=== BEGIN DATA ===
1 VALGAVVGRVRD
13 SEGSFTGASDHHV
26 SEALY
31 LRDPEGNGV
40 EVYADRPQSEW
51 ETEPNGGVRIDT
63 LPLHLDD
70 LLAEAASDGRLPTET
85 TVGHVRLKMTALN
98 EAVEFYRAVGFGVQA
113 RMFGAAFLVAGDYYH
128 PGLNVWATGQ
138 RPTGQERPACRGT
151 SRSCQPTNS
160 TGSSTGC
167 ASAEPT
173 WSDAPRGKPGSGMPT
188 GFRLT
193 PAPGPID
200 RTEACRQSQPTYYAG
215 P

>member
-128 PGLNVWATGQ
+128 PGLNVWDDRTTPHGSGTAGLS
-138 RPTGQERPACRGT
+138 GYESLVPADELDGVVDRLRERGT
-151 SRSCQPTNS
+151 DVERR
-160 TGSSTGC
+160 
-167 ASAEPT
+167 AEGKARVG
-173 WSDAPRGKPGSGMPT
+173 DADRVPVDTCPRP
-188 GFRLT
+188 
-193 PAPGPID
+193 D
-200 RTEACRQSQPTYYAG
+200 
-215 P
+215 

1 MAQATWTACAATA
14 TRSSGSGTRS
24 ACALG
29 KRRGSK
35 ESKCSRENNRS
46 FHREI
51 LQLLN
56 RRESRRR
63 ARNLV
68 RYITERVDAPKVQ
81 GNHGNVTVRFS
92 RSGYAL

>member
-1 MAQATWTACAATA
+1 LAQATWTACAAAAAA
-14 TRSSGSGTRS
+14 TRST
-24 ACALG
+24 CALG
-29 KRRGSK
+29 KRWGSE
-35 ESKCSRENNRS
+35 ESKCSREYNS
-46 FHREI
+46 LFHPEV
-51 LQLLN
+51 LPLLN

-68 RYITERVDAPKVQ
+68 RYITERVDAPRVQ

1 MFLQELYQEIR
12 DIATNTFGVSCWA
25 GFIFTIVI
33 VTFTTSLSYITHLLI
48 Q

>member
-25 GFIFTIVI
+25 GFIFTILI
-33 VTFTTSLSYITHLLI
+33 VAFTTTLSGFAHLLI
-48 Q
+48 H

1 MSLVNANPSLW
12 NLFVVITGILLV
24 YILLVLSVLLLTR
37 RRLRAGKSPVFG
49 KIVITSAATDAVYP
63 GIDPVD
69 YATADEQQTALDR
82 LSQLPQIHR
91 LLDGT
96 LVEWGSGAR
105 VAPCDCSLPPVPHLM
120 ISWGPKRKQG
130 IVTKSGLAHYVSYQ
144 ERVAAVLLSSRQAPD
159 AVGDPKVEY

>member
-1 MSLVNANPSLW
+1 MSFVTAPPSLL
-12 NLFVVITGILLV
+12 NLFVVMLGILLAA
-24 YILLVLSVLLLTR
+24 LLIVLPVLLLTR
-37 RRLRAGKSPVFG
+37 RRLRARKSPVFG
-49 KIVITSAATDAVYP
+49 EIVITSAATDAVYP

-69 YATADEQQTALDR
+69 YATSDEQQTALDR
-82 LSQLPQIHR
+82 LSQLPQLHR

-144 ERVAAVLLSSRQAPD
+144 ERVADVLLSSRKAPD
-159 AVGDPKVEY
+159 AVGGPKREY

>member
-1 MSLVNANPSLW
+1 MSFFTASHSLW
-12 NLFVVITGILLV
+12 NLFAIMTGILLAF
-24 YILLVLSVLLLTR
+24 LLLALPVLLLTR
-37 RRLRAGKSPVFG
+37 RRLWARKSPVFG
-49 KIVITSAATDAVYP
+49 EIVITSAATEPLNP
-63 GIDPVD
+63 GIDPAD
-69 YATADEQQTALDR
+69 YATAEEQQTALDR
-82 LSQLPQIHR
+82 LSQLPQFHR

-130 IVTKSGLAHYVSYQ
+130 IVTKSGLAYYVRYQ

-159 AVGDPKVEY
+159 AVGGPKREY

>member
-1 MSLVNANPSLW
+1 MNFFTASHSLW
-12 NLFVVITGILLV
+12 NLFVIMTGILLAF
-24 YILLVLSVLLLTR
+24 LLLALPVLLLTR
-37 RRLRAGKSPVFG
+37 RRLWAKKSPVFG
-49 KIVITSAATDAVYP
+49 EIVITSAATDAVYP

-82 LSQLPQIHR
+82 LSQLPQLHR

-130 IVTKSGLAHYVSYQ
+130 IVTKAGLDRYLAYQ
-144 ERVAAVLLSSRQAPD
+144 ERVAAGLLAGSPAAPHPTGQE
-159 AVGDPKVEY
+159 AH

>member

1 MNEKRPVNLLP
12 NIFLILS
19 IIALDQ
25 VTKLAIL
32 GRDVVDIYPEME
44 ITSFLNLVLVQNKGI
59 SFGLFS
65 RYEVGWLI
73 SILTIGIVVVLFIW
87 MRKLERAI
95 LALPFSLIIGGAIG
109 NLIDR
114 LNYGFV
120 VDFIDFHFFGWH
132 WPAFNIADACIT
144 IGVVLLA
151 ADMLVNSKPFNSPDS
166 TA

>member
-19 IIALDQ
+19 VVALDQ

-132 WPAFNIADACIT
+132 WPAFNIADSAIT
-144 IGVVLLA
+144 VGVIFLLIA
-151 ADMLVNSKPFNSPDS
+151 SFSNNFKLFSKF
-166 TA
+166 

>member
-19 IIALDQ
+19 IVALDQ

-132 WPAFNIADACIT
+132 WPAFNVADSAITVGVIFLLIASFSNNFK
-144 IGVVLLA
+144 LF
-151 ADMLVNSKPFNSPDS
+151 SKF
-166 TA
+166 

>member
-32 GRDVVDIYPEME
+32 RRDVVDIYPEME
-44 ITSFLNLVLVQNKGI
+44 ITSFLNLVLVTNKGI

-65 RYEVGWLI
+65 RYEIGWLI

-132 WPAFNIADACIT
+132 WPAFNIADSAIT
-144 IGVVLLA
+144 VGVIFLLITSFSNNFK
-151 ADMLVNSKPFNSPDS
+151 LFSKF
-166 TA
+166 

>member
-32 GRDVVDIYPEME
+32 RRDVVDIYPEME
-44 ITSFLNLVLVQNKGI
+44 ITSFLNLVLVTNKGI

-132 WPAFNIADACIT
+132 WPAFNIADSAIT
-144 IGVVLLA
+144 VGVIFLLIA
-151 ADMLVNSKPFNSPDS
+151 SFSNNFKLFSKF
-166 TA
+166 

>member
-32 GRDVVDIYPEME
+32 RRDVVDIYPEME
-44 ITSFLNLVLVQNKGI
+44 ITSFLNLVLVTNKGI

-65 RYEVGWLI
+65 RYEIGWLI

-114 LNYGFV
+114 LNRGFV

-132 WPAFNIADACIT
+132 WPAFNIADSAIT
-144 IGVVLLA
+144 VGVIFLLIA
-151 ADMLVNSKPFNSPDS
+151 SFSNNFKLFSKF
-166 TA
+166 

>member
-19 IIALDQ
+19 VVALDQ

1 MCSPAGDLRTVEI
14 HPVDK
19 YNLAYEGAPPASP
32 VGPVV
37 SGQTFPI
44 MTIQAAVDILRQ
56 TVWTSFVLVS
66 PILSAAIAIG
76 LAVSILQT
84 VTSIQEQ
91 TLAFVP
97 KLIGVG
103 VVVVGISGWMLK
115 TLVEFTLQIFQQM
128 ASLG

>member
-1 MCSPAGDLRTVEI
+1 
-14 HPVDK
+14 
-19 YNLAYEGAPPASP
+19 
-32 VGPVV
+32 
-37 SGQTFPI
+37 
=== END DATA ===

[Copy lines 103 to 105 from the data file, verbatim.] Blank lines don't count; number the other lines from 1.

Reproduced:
+12 NLFVVMLGILLAA
-24 YILLVLSVLLLTR
+24 LLIVLPVLLLTR